Comparisons of floating point numbers are problematic due to errors associated with the binary representation of decimal numbers. Computer scientists and programmers are aware of these problems (.e.g., Goldberg 1991) and yet people still use numerical methods which fail to account for floating point errors (this pitfall is the first to be highlighted in the First Circle of “The R Inferno” (Burns 2012)).
To avoid these and other numerical rounding issues, R’s help file for relational operators (e.g., ?'>'
) suggests using identical
and all.equal
when making numerical comparisons:
x1 < 0.5  0.3
x2 < 0.3  0.1
x1 == x2 # FALSE on most machines
identical(all.equal(x1, x2), TRUE) # TRUE everywhere
Inspired by R FAQ 7.31 and this Stack Overflow answer, this package provides new relational operators useful for performing floating point number comparisons with a set tolerance:
fpCompare ^{1}

base 

%>=%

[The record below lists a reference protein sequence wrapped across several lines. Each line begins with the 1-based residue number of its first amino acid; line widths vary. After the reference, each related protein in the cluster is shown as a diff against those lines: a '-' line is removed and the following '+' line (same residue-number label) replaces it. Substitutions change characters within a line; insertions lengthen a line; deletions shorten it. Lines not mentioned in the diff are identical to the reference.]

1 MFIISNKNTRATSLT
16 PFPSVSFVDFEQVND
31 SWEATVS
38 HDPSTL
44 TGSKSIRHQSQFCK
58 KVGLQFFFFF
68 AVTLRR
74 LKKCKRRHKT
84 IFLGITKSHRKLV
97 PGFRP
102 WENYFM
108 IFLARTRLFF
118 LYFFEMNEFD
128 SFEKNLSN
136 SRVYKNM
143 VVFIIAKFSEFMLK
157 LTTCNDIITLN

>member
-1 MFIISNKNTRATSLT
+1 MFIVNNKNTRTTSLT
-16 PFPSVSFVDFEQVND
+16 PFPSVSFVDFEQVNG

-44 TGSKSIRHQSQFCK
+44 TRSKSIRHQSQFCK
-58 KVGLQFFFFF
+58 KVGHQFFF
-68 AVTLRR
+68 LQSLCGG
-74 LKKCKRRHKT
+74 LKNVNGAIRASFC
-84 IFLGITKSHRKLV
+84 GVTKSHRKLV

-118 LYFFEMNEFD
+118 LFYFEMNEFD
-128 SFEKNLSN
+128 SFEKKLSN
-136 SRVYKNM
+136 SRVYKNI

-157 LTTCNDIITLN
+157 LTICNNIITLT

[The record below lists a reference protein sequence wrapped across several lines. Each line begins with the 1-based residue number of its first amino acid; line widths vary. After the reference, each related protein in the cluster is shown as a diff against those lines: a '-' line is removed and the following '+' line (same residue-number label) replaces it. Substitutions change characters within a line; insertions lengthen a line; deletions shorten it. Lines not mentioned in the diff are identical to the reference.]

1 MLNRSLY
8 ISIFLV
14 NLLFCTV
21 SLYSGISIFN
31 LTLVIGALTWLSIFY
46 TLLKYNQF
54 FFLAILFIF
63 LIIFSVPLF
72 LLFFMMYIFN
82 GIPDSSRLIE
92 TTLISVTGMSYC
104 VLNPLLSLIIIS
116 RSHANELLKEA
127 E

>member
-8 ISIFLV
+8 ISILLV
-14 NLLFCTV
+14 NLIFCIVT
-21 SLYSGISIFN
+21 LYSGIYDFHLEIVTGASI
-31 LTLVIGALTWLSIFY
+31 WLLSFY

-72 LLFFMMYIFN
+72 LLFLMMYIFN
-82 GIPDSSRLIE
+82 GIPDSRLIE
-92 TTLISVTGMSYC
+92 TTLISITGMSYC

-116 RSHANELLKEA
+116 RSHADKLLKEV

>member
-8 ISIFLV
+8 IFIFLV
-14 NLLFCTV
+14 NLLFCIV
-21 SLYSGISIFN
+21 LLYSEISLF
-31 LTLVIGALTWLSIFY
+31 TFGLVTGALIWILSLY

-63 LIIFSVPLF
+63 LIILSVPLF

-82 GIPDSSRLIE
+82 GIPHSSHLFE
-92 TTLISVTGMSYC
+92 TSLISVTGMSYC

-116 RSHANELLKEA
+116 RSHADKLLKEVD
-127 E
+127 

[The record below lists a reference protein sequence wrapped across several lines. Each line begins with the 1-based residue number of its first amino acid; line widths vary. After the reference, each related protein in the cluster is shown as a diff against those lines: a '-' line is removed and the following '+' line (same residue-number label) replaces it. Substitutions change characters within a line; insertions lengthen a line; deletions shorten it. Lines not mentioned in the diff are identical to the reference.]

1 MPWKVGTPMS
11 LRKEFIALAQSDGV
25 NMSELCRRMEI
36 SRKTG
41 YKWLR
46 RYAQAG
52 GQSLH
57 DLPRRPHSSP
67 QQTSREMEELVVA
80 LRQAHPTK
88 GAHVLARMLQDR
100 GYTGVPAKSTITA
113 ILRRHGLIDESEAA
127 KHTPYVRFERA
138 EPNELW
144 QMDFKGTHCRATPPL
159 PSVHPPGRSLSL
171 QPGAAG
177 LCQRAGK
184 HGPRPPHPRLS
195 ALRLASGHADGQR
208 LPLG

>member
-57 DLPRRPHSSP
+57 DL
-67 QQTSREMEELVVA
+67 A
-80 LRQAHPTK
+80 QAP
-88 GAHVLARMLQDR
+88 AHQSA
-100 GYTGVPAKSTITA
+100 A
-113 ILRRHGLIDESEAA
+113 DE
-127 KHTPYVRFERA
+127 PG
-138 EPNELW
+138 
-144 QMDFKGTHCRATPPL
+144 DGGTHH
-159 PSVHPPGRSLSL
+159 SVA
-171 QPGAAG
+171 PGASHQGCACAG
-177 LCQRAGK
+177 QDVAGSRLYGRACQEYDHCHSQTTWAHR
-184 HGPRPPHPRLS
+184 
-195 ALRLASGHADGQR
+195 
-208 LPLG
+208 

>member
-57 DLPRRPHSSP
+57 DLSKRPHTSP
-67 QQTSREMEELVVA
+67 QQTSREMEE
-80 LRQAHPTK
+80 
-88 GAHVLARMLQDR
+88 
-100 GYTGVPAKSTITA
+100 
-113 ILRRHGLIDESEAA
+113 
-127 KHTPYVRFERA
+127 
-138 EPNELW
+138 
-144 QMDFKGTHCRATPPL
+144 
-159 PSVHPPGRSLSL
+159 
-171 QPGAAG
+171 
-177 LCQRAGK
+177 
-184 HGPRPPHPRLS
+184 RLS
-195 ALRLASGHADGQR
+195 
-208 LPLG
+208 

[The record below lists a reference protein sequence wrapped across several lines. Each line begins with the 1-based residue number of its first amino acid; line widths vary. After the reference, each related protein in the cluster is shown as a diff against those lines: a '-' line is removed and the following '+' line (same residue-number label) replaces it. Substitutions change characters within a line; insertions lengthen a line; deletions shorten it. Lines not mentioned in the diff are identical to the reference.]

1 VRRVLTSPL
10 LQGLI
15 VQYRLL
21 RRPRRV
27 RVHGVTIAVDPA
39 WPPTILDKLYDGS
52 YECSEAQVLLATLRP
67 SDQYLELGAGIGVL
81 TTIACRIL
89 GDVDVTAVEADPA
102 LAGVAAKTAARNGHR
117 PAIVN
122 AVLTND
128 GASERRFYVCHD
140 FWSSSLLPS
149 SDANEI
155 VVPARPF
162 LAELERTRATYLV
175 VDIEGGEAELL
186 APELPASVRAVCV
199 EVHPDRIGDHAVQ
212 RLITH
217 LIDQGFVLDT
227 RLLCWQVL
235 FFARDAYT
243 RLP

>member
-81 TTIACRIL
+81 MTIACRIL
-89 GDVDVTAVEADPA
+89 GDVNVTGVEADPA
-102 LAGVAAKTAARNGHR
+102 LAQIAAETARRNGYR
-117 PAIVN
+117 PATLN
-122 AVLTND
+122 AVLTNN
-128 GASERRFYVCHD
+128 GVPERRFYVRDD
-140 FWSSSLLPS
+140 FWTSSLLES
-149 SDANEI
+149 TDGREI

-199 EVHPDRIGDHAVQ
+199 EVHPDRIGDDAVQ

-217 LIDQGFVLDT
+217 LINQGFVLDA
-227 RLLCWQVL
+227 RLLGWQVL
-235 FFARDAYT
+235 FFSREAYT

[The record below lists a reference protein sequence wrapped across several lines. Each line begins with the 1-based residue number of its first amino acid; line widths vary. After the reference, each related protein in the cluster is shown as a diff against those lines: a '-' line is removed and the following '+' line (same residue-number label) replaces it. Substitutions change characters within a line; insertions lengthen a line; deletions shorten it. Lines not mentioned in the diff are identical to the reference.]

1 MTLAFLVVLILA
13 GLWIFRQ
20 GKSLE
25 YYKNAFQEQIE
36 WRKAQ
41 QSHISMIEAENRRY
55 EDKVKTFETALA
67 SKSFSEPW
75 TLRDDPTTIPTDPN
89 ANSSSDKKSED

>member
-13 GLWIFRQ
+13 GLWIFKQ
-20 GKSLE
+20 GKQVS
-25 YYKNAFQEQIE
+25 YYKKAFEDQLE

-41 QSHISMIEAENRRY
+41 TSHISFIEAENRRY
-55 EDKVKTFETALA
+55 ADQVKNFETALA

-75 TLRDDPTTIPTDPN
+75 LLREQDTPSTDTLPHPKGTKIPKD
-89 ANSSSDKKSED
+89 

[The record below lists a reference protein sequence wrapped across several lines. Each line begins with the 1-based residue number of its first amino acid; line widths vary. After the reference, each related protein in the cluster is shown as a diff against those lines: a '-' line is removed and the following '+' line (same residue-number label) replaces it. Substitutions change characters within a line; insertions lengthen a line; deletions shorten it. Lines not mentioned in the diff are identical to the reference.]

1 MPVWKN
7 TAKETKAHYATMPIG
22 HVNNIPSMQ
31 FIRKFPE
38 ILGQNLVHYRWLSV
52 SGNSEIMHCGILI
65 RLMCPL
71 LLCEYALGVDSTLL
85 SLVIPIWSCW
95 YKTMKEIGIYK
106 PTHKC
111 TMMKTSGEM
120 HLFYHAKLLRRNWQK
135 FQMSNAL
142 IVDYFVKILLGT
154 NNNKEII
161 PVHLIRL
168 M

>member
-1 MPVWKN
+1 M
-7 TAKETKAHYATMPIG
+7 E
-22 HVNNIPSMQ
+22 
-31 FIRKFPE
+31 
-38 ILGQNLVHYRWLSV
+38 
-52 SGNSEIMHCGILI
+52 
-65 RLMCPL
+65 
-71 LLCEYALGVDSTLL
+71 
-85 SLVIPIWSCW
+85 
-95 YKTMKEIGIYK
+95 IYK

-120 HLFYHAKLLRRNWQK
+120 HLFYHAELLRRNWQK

>= 
%>>% 
> 
%<=% 
<= 
%<<% 
< 
%==% 
== 
%!=% 
!= 
These functions use the base
relational operators to make comparisons, but incorporate a tolerance value (fpCompare.tolerance
) similar to all.equal
. The default fpCompare.tolerance
value is .Machine$double.eps^0.5
, set via options
. This is the same default used in all.equal
for numeric comparisons.
install.packages("fpCompare")
library(devtools)
install_github("PredictiveEcology/fpCompare")
Burns, Patrick. 2012. The R Inferno. 2nd ed. http://www.burnsstat.com/pages/Tutor/R_inferno.pdf.
Goldberg, David. 1991. “What every computer scientist should know about floatingpoint arithmetic.” ACM Computing Surveys, 171–264. http://dl.acm.org/citation.cfm?id=103163.